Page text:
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This is an understandable concern and a reason perhaps for both people in the relationship to move slowly and cautiously. This allows time for both people to get to know each other and gain some emotional intimacy before jumping into a serious relationship. Openness and honesty is key in all relationships and especially so when one or both of the partners are sober. This is a time to learn about each other, talk about triggers, and what types of situations feel comfortable. The above is a nightmare scenario anyone in recovery will wish to avoid.

If Shelley had followed the advice below, surely Steve would have avoided this harsh relapse and their relationship could have blossomed.

About the Author:

Without further ado, I offer up these seven tips for dating somebody in recovery and avoiding this cruel situation now faced by Shelley and Steve. Get over the shock that your date is living in recovery. Unfortunately, society often judges recovered addicts harshly.

But why is this so? Well, the answer is simple: Society tells us that addiction is bad. And unfortunately, people often equate recovery with addiction, even though the two are polar opposites! However, if your new date reveals he or she is a former addict, then it's important you don't make too much of an issue out of that fact.

And it's essential that you do not dismiss their prior addiction as some kind of character flaw.

Dating a Recovering Alcoholic | Single and Sober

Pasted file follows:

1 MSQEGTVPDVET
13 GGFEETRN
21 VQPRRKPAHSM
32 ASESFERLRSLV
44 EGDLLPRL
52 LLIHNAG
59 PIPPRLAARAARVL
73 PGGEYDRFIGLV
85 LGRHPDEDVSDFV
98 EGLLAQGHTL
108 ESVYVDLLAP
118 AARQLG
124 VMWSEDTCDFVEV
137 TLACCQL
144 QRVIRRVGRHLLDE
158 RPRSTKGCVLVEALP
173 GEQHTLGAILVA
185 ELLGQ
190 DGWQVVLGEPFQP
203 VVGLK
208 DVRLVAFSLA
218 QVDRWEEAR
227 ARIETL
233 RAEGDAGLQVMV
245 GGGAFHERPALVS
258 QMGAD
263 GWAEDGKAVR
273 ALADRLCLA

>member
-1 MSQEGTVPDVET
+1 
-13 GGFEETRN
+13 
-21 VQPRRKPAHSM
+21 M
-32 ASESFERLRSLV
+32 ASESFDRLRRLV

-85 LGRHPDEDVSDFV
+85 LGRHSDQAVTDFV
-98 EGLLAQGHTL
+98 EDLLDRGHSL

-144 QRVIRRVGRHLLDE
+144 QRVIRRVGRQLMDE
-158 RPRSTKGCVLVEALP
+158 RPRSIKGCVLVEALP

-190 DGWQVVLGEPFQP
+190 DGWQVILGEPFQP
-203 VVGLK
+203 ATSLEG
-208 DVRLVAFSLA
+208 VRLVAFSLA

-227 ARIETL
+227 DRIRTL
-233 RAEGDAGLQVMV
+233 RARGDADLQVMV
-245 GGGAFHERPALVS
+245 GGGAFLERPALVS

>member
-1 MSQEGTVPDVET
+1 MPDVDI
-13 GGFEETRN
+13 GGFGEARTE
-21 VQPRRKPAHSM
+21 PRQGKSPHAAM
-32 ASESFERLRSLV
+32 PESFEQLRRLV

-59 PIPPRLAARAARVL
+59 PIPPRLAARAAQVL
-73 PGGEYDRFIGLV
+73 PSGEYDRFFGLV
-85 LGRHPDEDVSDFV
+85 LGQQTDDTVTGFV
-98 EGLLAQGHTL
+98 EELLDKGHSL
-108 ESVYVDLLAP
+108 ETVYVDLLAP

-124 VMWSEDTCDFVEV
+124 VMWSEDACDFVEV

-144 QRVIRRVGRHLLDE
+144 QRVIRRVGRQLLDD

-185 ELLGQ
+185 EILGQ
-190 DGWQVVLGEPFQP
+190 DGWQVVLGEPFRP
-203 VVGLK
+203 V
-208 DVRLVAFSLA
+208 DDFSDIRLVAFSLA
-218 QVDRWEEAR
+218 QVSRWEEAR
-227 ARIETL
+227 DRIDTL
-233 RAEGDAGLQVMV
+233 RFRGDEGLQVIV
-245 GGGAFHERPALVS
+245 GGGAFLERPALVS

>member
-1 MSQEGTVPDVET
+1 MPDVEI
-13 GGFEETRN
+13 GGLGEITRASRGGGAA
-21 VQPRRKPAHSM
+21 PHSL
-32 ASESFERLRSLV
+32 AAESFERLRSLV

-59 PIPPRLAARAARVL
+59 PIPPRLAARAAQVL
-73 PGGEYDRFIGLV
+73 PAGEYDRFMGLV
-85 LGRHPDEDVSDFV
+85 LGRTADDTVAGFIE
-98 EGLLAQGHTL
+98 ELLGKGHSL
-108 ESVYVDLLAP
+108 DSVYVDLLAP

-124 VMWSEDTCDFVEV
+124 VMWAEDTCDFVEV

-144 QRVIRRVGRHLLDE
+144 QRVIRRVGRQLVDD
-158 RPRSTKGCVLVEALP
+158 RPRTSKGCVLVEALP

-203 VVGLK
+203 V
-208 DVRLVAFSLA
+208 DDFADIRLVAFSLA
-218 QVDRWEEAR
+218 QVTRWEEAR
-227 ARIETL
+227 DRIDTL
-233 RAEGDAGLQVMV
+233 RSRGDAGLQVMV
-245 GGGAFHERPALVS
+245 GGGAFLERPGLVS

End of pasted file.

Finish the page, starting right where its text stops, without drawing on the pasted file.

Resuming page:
Simply put, being a past addict should not equal doom for future relationships. It's likely he or she used to live a very different lifestyle to his or her current one. In fact, we recommend you positively embrace your date's recovery. And let's not forget that recovered addicts are often extremely healthy individuals. Many recovered addicts have spent countless hours educating themselves about nutrition, healthy eating, relationships, self-awareness and exercise.

And this usually translates into a healthy and more active lifestyle the rest of us could only dream about! Determine how long your new date has been in recovery. As a general rule, the longer your date has been in recovery the better.

If your date has been in recovery for less than 12 months, know there is a greater risk of his or her relapse. Relapse is when a recovered addict returns to old addictive ways. And it really does go without saying that a relapse could result in an early termination of your hard-earned relationship. In fact, some experts even advise that you should not start a relationship with somebody who has been in recovery for less than 12 months.


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Although I would not go this far, I would urge you to at least be aware that being in recovery for less than a year carries a substantially higher risk of relapse when compared to dating somebody with more than a year's worth of recovery experience. Recovered addicts are encouraged to actively work on their recovery.

For this reason, there are many support groups located in most towns and cities catering for this need. Being in recovery is more of a verb than a noun. This means the recovered addict should engage in an active program of recovery.